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There have been several recent posts about the work of N. J. Wildberger, a finitist who seems to think that mathematics should only focus on things that have some sort of "real world" connection, which excludes many infinite objects in particular. This viewpoint has some sympathy in the world of computation, for example, where algothims are a focus. Some of these post have cause some controversy and discussion over on Meta: On the closing of "Does mathematics require axioms?"

For the record, my background is traditional and formalist, with a fairly typical amount of Platoism (I think natural numbers "exist" as much as anything mathematical exist).

I'd like to take a somewhat different tack to some of these issues, hopefully in a way that satisfies this site's goal of producing actual answers. My question is:

What are some examples where using "infinite" or arguably "unreal" mathematical objects does a better job of dealing with "real" objects? I think of this concept as "idealistic approximation": when does idealizing a system make for better estimates?

Here's my example to make this question concrete: circles. Wildberger has problems with circles. I believe one of the reasons is that, in real 2-space for example, the points of a circle would have many irrational (indeed, transcendental) coordinates, and the real numbers are a problem for him. I'll go further: there are no actual circles in nature, best we can tell. Anything that appears circular must have imperfections at some level of precision. See this post for an example.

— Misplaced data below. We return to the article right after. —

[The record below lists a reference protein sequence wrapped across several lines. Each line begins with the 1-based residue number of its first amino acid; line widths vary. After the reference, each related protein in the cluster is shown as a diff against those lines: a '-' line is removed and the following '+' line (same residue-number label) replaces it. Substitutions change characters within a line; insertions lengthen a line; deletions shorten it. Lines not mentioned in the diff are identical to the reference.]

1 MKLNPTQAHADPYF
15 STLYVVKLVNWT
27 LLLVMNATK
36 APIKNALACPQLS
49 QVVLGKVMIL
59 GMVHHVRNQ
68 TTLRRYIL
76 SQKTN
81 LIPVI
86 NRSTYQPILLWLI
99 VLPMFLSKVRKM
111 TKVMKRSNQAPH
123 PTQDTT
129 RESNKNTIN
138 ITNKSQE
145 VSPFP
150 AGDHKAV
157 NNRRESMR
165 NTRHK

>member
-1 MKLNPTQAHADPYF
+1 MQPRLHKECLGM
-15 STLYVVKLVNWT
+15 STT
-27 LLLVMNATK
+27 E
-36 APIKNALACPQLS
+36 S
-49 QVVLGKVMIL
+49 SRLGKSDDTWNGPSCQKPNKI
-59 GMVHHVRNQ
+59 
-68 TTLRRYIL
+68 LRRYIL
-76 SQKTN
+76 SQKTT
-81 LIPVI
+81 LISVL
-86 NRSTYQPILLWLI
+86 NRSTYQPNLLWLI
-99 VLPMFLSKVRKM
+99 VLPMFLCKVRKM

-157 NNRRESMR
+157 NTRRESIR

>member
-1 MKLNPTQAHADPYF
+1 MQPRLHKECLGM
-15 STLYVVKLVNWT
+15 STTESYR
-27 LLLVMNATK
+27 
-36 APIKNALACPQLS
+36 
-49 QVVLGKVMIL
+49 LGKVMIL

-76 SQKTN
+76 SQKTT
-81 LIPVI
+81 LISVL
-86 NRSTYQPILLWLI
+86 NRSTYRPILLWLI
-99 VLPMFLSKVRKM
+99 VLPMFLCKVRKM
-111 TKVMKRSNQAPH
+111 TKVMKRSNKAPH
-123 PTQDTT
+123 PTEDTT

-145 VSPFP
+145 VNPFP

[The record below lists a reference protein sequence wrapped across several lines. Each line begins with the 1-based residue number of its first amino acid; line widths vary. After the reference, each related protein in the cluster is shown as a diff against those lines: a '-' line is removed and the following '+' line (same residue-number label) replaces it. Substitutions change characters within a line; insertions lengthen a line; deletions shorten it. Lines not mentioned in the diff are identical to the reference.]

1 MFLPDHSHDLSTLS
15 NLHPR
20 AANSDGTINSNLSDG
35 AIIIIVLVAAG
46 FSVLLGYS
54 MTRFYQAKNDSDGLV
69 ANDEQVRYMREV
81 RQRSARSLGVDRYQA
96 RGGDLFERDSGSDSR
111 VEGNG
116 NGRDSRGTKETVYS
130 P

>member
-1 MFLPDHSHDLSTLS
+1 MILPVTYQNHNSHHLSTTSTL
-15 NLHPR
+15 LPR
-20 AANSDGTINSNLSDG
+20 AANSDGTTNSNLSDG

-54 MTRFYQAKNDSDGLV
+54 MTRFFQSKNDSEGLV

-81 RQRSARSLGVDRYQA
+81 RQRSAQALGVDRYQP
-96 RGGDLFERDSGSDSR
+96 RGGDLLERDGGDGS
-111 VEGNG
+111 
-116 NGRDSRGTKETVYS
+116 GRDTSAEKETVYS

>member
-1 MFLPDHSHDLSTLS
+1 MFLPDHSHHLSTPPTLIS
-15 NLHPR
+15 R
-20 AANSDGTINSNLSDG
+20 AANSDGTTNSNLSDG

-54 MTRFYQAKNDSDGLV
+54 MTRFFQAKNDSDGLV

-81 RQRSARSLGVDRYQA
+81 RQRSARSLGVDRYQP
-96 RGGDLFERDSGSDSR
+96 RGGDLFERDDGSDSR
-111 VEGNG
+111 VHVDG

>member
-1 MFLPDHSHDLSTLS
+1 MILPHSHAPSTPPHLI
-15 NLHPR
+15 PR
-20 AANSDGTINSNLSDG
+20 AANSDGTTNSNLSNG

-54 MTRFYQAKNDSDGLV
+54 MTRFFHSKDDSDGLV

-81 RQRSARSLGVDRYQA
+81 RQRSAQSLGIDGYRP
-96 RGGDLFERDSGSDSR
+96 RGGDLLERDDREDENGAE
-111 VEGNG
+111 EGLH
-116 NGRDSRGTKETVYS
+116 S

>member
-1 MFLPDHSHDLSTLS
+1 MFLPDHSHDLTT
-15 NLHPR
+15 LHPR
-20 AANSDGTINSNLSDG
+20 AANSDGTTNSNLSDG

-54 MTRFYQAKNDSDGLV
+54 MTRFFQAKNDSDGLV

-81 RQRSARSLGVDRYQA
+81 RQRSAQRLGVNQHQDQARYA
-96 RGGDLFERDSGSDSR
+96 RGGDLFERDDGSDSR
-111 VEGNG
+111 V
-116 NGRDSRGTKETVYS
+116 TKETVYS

The counter to this view is that any approach short of using an idealized perfect circle is harder than a more "realistic" approach. By using unreal perfect circles, we obtain beautiful simple equations (for circumference, area, etc) that can be used for actual computations, which can be converted back to rational estimates to any desired degree of precision. To try and address circles "realistically" from the start, taking into account their imperfections, is needlessly complex: it would inhibit understanding rather than aid it.

Another example question of this type asked for real world instances of limits, here.

The point is that finitist math is already embedded inside traditional math. Finitists seem to think that the math outside of finitist hinders pedagogy. I'd like the answers to this question to provide some counterexamples to this view.

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  • $\begingroup$ Wikihammered by OP request. $\endgroup$ – Willie Wong Apr 22 '13 at 15:05
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    $\begingroup$ Your circle example reminds me of an anecdote I heard on MO: Mathematician sits in his office. Mechanical engineer walks in and asks for help. Mathematician says, "Sure, how can I help you?" Engineer: "I need an explicit general closed formed expression for the Schwarz-Christoffel mapping for a regular polygon inscribed in the unit disc." Mathematician: "Oh that would be quite complicated. Can I ask why you need it?" Engineer: "Well, I really wanted the one for the disc. But I'm afraid it is too hard. So I figure I'll ask you for the polygon case and take $n$ to infinity." $\endgroup$ – Willie Wong Apr 22 '13 at 15:15